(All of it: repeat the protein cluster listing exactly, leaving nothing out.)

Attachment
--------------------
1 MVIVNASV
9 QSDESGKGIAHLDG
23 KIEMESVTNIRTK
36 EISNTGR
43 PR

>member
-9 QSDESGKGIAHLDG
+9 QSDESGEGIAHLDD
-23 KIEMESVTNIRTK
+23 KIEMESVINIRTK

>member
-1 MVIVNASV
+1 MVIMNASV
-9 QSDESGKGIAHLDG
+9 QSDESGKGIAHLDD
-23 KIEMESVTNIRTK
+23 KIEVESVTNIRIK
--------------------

1 MVIVNASV
9 QSDESGKGIAHLDG
23 KIEMESVTNIRTK
36 EISNTGR
43 PR

>member
-9 QSDESGKGIAHLDG
+9 QSDESGEGIAHLDD
-23 KIEMESVTNIRTK
+23 KIEMESVINIRTK

>member
-1 MVIVNASV
+1 MVIMNASV
-9 QSDESGKGIAHLDG
+9 QSDESGKGIAHLDD
-23 KIEMESVTNIRTK
+23 KIEVESVTNIRIK